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THE BUSINESS TOOLS YOU CAN'T WORK WITHOUT[*]

(Business 2.0) – NOT SOLD HERE EDITION

A Made-to-Order Uniform

Bespoke suits by Noble House; from $480; noblesuit.com

ROBERT M. BLAKMON Sales manager, Veolia Water British wits have a handy nickname for expatriate businessmen: Filth (failed in London, try Hong Kong). Every day here in Hong Kong, I'm surrounded by Filth, but boy do they ever look good. Their secret? Handmade, custom-fit suits and shirts of nearly Savile Row quality for about a quarter of the price. An English suit will cost $3,600 and up. A fine Hong Kong suit custom-tailored to your specs will rarely exceed $700. Noble House is probably the best known, but there are several other quality shops, mostly in the Kowloon area. Also in Kowloon is the Ascot Chang Shirtmakers shop (www.ascotchang.com), where handmade dress shirts run $75 to $200.

Money in Your Pocket

Panasonic P900i cell phone with Edy money-transfer service; phone $490, NTT DoCoMo Foma service plans from $35 per month; www.nttdocomo.co.jp/english

JOI ITO CEO, Neoteny I got my NTT DoCoMo P900i cell phone last year. It's a 3G phone that includes a 1.3-megapixel camera with autofocus, videocamera, and miniSD memory card slot. The Web browsing and e-mail are noticeably faster than on my previous phone, which didn't use DoCoMo's advanced Foma network, and the P900i supports Flash and Java applications. The phone also includes a mobile wallet feature that allows you to pay for things with your phone and Edy e-money. I actually used it to buy an iced coffee yesterday. Several buildings that I go to regularly are Edy-fied--convenience stores, coffee shops, parking garages, etc. The Foma network allows me to roam in countries like Singapore, the United Kingdom, and Australia that use UMTS, a compatible 3G technology. You can also use foreign SIM chips in the 900-series phones while in Japan, as long as your provider has a roaming agreement with DoCoMo (in the States, that's Cingular).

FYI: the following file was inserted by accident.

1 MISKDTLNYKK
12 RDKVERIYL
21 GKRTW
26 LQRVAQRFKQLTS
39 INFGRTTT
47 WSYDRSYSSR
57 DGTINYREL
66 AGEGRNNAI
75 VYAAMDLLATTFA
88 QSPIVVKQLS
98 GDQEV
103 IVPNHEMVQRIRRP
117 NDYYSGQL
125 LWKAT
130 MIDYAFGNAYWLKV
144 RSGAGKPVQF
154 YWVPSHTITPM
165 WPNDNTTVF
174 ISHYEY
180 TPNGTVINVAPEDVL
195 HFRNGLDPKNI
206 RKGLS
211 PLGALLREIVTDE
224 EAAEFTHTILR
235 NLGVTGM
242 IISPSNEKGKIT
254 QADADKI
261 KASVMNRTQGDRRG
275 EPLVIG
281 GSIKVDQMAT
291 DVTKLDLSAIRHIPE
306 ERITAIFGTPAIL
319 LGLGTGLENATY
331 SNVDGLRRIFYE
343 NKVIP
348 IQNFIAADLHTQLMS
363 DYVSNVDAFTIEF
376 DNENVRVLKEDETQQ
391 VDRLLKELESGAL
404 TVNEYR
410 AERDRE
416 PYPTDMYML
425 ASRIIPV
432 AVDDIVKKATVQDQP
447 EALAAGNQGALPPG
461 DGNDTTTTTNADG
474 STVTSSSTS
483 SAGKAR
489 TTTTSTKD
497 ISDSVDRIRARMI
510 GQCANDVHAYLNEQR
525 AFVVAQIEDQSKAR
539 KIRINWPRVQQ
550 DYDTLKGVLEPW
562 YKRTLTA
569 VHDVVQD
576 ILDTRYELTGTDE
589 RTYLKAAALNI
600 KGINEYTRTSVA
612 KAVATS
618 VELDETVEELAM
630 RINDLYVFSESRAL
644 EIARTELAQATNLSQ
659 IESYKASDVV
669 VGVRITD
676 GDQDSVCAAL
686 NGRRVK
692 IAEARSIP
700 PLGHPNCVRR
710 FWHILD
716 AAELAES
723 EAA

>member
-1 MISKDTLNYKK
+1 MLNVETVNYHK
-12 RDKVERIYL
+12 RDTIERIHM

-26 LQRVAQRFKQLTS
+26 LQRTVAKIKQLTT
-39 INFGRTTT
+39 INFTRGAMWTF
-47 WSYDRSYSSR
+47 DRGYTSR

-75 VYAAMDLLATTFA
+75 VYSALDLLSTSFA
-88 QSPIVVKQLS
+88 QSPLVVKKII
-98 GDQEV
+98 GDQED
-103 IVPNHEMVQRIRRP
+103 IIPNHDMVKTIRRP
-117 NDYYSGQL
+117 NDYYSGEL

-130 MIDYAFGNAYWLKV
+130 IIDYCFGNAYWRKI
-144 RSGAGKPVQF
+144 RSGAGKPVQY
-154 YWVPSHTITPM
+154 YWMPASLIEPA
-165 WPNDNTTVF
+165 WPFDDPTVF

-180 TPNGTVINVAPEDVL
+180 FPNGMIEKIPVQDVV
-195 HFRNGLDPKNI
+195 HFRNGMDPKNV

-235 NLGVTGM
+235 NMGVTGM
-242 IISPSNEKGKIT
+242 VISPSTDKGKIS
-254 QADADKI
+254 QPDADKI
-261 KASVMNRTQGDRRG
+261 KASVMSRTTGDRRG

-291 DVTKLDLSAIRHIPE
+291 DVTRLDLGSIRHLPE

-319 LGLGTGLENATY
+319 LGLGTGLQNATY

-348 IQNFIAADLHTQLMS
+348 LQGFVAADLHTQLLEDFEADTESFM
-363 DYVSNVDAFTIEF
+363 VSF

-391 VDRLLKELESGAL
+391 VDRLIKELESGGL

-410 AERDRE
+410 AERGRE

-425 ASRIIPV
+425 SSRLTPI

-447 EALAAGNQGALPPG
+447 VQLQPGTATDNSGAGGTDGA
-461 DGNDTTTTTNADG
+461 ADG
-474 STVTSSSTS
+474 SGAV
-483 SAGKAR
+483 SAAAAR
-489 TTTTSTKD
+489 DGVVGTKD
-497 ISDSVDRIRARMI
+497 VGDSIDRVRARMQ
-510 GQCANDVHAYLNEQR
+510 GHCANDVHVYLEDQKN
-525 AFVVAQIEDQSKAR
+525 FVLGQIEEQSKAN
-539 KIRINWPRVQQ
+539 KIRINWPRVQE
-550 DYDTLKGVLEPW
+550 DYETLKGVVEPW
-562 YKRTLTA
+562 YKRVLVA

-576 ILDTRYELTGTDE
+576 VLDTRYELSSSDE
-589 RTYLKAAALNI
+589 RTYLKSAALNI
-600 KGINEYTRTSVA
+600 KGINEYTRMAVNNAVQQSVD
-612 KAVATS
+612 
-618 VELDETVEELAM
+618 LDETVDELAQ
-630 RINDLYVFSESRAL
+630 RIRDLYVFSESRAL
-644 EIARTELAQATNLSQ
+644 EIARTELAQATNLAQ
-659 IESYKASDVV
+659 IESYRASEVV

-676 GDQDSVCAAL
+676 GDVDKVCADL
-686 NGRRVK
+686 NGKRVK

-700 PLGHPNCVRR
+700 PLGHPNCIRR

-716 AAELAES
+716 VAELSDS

Rebooting Your Body

Berocca tablets; $13; www.berocca.co.uk

ROB COOPER Director, Asia-Pacific, NGB Software Technologies International business travelers know that there are two primary maladies that can turn your happy trails into unhappy trials--the common cold and the uncommonly powerful hangover. I have found the stone that kills both birds: Berocca effervescent supplements. Drop a Berocca tablet into a glass of water and you'll get somewhere around a gazillion percent of your recommended daily allowance of vitamin C, thiamin, riboflavin, niacin, vitamin B6, folic acid, vitamin B12, biotin, pantothenic acid, calcium, magnesium, and zinc. It's not organic. It's not natural. Then again, neither were those 12 shots of aquavit you did last night. I've found Berocca at Boots (including the outlet in Terminal 3 at Heathrow) and other High Street druggists in the United Kingdom and similarly enlightened corners of the Commonwealth.

A Boost for Your Laptop

Powerlift laptop stand; $15; www.punktch.net/design/powerlift.html

JASON FIELDS User experience lead, Idealab I had been searching for a well-crafted laptop stand to keep my PowerBook cool when I received a tip from a friend about the Powerlift, created by a small Swiss design shop that uses the label ".ch_design" on its products. The Powerlift is a simple, minimal solution to overheating portables. It's hinged in the middle, making it ultracompact when closed; when it's open, the rubber pads on its ends provide ample clearance between your computer and the table surface. Best of all, the Powerlift is cheap, meaning that I can buy several and never worry about losing one while traveling. The company also makes other interesting products, including a wall folio, an iPod case, and a thick felt laptop sleeve that I can't wait to get my hands on.